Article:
That is parenting.  You work the soil, plant the seed, tenderly water, and gently remove those weeds that would strangle your precious little seedlings.  One day, those seedlings grow to full-grown plants and they produce a crop that is staggering in its quality.

Having children with a big age spread helps Beautiful and I keep perspective.  Coco is 23 and making plans for a family with his new fiancé.  Thunder is 12 now and has had a fantastic year of highs and lows.  The lows were times where we had to wonder if there was anybody home (as you will with most 12 year olds) and the highs were times where Beautiful and I had to marvel at what a wonderful young man had just appeared in our home.

The reality is that this wonderful new version of Thunder didn’t just appear in our home, and Coco didn’t end up dodging many of life’s difficulties by accident.  By God’s grace, they have received the things young seedlings need to grow.  Working that crop is hard work.  And it takes endurance.  You have to keep working until the plants are ready.  Lapsing for a period of diligent care could be enough to kill your crop.  But, let me assure you as one would-be farmer to another.  When that crop comes in, you will marvel at how you ever had doubts, or times where you were ready to rest.

The choice is really simple.  You can more or less avoid the work and let school, TV and other entertainments raise your children for you, or you can work that soil yourself.  If you are satisfied with supermarket flavor where everything tastes pretty much the same, and none of it is all that moving, that is an option.

For us, Beautiful and I will keep on planting smiles because the harvest is bountiful.  Now, if only I had time to actually garden…

The Perfect Mattress

After a recent Elder’s Retreat, one of the men asked the pastor how he slept.  The pastor responded that he slept quiet well as the mattress had the perfect amount of firmness.  The first elder with a propensity for word play responded, “Let us pray that is how we are as elders.”

Not only did I give my amen to that, I immediately thought about the application to parenting.  As parents we want to have the perfect amount of firmness.  Too little firmness and you get all bent out of alignment.  Too much firmness and you become sore from the pressure points not allowing proper circulation.

With parenting, it is absolutely true that too little firmness will produce children that are not properly aligned with how they were created or how our Lord desires them to be.  Left to their own devices they will indulge some areas and neglect others.  Their gifts may or may not be the things developed, but their weaknesses will surely grow unchecked.

Too much firmness and you will stifle the spirit that burns within them.  Any initiative a child may have will be squelched because they begin to do the economics themselves.  While they might like to develop a gift, the consequences of making a mistake eventually crush that desire.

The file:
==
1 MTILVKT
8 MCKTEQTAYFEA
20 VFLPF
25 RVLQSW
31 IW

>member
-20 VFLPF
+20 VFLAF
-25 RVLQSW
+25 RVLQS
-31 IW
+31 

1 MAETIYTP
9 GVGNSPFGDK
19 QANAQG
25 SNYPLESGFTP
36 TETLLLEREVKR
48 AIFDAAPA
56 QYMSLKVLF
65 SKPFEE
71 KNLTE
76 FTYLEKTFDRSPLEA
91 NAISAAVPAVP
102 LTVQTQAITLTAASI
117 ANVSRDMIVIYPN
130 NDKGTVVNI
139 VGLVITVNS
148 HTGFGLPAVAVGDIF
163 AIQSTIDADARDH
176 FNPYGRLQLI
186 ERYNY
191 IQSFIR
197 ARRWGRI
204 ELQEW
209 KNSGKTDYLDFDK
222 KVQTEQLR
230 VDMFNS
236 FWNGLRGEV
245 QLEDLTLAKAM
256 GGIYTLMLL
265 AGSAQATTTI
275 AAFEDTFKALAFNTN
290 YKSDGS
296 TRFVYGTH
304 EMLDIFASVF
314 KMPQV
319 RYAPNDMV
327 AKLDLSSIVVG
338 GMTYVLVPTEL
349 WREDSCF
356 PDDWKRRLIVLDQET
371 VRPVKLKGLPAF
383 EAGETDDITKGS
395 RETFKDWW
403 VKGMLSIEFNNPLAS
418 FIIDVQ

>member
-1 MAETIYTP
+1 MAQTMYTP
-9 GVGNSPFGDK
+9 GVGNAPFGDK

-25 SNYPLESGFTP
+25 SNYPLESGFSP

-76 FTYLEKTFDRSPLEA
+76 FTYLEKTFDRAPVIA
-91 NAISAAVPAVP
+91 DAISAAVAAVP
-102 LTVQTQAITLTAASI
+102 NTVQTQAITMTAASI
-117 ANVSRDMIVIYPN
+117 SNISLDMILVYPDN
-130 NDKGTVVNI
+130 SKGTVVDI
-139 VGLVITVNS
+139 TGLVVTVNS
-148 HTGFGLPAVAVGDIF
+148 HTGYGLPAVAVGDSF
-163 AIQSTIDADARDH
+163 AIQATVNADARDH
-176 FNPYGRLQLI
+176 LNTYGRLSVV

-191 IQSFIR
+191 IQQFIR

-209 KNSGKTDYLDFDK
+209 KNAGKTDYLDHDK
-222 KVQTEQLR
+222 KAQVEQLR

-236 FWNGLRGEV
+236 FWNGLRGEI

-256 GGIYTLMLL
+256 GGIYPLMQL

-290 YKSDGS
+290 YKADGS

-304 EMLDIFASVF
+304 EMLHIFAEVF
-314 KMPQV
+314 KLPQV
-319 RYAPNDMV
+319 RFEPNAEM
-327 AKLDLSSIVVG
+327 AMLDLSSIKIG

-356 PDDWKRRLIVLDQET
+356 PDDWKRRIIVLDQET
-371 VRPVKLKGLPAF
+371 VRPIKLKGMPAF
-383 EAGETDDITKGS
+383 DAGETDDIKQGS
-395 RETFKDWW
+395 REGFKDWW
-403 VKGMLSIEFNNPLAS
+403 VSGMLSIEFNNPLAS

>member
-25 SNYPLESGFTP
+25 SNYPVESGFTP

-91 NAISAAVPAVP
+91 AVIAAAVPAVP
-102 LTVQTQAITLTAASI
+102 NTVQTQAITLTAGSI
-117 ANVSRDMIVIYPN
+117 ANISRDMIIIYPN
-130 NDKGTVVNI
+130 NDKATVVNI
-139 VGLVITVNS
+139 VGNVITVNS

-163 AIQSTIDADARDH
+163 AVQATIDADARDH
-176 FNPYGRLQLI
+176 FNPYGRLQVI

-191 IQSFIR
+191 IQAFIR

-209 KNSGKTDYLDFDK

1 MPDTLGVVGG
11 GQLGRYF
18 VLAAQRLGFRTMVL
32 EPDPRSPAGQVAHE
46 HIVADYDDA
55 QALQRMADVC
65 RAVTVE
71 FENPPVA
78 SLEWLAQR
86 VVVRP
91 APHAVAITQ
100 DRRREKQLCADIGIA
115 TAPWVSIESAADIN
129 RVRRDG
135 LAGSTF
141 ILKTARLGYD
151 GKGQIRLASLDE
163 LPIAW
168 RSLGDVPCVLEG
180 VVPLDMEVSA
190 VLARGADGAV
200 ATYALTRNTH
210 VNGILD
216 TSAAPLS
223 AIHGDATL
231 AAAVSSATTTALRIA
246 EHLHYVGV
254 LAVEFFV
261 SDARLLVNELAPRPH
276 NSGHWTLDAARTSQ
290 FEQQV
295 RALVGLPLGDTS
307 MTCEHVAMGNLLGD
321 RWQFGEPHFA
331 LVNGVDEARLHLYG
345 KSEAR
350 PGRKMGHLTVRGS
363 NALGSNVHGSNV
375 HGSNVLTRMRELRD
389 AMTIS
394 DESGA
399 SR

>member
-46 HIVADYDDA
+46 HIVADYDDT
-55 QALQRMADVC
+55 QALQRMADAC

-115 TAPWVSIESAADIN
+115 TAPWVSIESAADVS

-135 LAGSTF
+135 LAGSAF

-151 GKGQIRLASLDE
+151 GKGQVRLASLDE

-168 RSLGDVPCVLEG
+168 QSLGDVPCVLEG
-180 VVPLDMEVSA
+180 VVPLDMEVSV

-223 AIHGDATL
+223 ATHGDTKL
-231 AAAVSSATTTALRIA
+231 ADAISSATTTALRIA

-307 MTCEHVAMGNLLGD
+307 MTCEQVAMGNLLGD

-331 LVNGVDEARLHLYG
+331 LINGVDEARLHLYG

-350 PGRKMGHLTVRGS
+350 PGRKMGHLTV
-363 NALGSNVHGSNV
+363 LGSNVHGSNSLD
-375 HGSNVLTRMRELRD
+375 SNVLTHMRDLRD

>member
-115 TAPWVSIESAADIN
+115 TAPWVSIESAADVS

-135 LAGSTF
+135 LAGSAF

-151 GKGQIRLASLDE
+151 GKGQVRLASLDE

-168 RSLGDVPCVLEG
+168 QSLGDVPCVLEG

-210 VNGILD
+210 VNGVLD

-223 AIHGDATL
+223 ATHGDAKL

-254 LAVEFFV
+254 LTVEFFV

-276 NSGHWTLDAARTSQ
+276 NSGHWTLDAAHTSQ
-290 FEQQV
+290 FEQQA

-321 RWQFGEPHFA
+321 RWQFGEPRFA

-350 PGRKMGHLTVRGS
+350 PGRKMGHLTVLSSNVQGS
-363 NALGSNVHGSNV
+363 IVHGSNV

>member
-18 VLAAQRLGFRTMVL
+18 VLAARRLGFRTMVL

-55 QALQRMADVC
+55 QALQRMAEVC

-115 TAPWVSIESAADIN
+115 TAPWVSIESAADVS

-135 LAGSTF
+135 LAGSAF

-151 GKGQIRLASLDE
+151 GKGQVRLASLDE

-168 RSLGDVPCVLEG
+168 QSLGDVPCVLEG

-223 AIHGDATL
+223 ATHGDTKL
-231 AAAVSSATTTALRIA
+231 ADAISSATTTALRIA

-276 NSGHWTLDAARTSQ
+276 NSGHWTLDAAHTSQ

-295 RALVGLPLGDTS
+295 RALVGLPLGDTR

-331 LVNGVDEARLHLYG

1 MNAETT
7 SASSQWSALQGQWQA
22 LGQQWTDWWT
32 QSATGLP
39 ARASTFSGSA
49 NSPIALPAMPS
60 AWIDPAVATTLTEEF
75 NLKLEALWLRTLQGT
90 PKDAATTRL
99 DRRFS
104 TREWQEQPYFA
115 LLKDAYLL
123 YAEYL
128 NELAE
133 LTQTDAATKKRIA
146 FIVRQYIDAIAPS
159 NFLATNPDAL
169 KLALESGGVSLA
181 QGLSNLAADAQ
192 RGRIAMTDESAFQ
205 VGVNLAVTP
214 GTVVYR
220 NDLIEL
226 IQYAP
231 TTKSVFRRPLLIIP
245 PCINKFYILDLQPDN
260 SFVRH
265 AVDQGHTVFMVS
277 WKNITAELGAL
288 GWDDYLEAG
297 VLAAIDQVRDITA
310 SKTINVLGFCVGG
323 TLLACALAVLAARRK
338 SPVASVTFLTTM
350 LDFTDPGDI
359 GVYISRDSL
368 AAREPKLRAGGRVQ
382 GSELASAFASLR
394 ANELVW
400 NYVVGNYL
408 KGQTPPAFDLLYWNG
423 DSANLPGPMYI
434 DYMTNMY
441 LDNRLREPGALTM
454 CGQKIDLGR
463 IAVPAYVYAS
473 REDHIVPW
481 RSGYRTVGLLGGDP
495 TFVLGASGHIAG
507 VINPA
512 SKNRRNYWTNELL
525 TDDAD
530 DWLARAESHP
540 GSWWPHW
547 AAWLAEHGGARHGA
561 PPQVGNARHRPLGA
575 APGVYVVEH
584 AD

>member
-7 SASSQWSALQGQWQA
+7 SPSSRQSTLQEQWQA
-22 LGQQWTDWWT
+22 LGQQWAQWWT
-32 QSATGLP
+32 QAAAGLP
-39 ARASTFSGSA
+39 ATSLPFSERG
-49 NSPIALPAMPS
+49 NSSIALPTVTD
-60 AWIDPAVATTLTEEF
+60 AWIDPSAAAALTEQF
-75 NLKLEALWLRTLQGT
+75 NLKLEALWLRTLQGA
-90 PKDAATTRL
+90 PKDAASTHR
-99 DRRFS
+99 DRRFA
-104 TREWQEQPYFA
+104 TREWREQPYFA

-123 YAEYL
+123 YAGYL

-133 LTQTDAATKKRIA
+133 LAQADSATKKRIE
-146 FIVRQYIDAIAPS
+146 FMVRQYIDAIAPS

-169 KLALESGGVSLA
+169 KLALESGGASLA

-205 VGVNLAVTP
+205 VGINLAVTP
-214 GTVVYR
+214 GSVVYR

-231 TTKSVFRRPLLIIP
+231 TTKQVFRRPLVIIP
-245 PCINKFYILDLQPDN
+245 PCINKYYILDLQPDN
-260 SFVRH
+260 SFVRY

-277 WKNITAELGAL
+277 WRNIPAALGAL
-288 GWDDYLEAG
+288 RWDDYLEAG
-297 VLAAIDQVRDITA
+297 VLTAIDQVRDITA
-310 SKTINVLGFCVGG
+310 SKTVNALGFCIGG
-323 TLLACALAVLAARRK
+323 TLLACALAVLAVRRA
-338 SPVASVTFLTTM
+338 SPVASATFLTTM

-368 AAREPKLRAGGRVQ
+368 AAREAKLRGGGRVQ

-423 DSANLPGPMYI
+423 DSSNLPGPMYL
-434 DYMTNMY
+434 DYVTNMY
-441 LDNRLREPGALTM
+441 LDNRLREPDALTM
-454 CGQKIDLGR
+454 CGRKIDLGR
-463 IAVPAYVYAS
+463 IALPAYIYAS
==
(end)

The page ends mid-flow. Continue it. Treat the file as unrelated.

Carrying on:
Just the right firmness will produce children that love their boundaries and understand the genuine care that is behind them.  Ultimately, it produces happy people and a good night’s rest for everyone.

#4 – Parenting is not “one size fits all”

I remember sometime after we had Coco and Princess, thinking we had parenting by the tail.  Sure there were things that came up that were new, but we felt pretty comfortable handling them.  Coco has Beautiful’s personality and Princess has mine so we could relate to each child on a variety of levels.  This made it easier to figure out how to work with the child through their various challenges.

I am convinced God gave us Thunder to show us just how little we really knew.  He is 1/2 Samoan so I knew he was going to be athletic and large.  I expected he would do things early and he lived up to those expectations by learning to walk very young (just before he turned 10 months).  However, I had no idea just what those ramifications would be until THE DAY.  Shortly after he learned to walk, Beautiful and I were in the living room reading and talking while Thunder was napping.  We heard a loud thump and then he came toddling down the hall into the living room.  We were in shock.  Somehow, our 10 month old son had escaped his crib (without injury) and was wandering around.  We were baffled.

We took him back to the crib and asked him to show us how he got out.  He proceeded to put climb the corner by putting one foot on the side and one foot on the end slats and using the pressure to simply walk up the side.  Then crawled across the changing table (a dresser) and jumped down to the floor, landing on his feet.

That was the day, I knew the Lord was serving me notice.  That was the day I knew that parenting was not going to be the “plug and chug” system I thought it was.

What works for one child may not work for the next. Our job as parents is not to conform them to a particular mold.  Rather our job is to recognize how God has gifted them and help shape those gifts into Christlikeness.  That is going to look different for every child and the process is going to be different for every child.  Coco, Thunder and P.C. will all grow to be men of God (Lord willing as we walk faithfully before Him), but they will be all be different.  All three will sing His praises and worship Him together, but all three will serve Him differently.  Our job as parents is to prepare them for that service, whatever it may be.